If you buy extra virgin olive oil, caveat emptor. Olive oil has been an avenue for corruption for hundreds and perhaps even thousands of years. Some extra virgin olive oil in studies was found to not only not be extra virgin, it wasn't even olive oil.
'Premium' chocolate has the same issue. Anyone can put Premium on a label and the only way to really know was to buy it and taste it - and if you bought it, you compounded the problem.
Writing in the Journal of Agricultural and Food Chemistry, researchers say they have developed a method to authenticate the varietal purity and origin of cacao beans, the source of chocolate's main ingredient, cocoa.
They used cacao genomics to identify a single-nucleotide polymorphisms (SNPs) - a small set of DNA markers - that make up unique fingerprints of different cacao species. The technique works on single cacao beans and can be scaled up to handle large samples quickly. "To our knowledge, this is the first authentication study in cacao using molecular markers," the researchers state.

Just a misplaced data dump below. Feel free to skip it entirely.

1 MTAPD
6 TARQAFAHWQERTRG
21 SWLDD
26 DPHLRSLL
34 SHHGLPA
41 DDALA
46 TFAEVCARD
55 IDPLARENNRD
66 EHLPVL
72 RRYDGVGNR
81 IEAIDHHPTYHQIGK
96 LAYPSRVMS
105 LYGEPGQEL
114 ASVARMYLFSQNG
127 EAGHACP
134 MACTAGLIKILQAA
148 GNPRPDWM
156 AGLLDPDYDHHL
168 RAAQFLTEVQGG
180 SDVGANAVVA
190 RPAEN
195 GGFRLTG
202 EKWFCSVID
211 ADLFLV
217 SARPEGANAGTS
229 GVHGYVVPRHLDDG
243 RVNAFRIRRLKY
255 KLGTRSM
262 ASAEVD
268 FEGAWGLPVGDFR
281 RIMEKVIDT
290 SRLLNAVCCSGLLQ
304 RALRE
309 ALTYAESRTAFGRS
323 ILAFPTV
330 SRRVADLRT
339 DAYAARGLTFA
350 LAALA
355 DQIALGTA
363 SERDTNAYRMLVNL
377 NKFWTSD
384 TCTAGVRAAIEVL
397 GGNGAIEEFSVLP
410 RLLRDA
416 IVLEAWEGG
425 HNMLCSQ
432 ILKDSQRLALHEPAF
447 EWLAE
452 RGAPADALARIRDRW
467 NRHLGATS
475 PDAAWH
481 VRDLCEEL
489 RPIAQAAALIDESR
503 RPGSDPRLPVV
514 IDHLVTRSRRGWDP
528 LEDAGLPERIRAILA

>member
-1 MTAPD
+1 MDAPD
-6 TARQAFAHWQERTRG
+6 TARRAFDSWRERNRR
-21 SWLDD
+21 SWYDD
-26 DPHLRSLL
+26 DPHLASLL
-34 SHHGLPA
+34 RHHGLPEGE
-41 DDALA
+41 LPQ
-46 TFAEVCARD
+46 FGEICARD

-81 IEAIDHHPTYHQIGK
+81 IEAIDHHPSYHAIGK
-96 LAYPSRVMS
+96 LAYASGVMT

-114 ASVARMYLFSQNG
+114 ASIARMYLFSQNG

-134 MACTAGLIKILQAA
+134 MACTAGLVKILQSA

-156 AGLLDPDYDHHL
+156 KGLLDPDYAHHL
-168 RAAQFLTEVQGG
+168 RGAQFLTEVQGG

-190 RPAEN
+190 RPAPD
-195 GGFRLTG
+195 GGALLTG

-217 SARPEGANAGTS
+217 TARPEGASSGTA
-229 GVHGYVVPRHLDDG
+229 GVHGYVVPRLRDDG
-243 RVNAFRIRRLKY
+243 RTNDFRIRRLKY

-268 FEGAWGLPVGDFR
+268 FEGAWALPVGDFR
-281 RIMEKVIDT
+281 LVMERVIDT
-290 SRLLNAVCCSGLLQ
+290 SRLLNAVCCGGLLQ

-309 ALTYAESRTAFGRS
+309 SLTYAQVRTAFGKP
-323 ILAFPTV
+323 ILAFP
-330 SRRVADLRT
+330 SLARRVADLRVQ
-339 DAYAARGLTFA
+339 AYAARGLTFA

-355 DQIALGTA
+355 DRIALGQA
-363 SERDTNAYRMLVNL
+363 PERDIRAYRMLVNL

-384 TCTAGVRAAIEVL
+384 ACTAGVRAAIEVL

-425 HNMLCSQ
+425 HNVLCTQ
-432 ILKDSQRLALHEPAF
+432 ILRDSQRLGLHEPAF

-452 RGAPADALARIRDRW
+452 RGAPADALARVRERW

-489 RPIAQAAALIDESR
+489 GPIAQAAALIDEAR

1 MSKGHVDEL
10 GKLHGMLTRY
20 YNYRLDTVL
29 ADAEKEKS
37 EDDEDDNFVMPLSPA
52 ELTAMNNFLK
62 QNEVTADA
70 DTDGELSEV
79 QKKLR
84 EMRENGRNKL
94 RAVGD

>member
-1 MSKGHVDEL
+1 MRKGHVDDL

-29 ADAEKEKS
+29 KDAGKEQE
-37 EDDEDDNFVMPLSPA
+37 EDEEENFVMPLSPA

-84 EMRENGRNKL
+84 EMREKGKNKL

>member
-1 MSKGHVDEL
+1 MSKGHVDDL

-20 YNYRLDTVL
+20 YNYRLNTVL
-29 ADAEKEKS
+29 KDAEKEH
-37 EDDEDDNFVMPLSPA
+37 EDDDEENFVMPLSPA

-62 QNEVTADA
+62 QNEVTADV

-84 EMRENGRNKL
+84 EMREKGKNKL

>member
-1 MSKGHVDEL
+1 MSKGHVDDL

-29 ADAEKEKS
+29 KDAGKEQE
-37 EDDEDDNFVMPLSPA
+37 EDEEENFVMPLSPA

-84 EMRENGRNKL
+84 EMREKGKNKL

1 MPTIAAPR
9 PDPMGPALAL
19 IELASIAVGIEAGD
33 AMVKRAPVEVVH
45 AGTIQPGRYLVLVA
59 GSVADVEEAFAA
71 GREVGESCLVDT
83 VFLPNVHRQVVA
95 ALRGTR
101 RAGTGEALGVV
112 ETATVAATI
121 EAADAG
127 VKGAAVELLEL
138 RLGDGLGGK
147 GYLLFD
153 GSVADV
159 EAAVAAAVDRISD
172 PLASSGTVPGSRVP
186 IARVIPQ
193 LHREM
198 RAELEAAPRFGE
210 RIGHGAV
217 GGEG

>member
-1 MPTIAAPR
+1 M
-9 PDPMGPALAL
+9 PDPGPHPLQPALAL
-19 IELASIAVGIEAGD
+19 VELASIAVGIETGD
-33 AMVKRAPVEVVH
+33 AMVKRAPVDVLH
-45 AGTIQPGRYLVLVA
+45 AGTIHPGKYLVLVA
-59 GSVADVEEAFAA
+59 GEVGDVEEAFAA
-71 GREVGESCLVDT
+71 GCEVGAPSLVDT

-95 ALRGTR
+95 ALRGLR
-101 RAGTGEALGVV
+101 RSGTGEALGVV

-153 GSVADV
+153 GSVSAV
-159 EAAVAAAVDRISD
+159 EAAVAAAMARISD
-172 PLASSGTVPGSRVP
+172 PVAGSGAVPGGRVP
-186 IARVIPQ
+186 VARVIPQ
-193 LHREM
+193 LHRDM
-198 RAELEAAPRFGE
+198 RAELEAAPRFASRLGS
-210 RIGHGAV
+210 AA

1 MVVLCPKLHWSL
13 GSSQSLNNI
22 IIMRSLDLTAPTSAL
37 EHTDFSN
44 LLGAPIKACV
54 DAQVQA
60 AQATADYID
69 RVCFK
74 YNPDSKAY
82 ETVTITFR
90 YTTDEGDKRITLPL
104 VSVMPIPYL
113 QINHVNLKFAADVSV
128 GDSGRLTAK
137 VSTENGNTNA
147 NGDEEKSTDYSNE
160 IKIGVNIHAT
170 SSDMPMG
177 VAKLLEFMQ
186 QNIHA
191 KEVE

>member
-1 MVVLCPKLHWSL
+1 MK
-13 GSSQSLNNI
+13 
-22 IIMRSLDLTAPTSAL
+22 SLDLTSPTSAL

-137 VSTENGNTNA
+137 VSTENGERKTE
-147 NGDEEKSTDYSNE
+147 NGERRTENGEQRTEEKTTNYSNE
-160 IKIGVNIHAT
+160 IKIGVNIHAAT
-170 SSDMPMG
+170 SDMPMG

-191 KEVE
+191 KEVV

Dapeng Zhang and colleagues note that lower-quality cacao beans often get mixed in with premium varieties on their way to becoming chocolate bars, truffles, sauces and liqueurs. But the stakes for policing the chocolate industry are high. It's a multi-billion dollar global enterprise, and in some places, it's as much art as business.
There's also a conservation angle to knowing whether products are truly what confectioners claim them to be. The ability to authenticate premium and rare varieties would encourage growers to maintain cacao biodiversity rather than depend on the most abundant and easiest to grow trees.
Researchers had already found ways to verify through genetic testing the authenticity of many other crops, including cereals, fruits, olives, tea and coffee, but those methods weren't suitable for cacao beans. Zhang's team have now addressed this challenge.
Citation: Wanping Fang, Lyndel W. Meinhardt, Sue Mischke, Cláudia M. Bellato, Lambert Motilal, and Dapeng Zhang, 'Accurate Determination of Genetic Identity for a Single Cacao Bean, Using Molecular Markers with a Nanofluidic System, Ensures Cocoa Authentication', J. Agric. Food Chem., 2014, 62 (2), pp 481–487 December 19, 2013 DOI: 10.1021/jf404402v. Source: American Chemical Society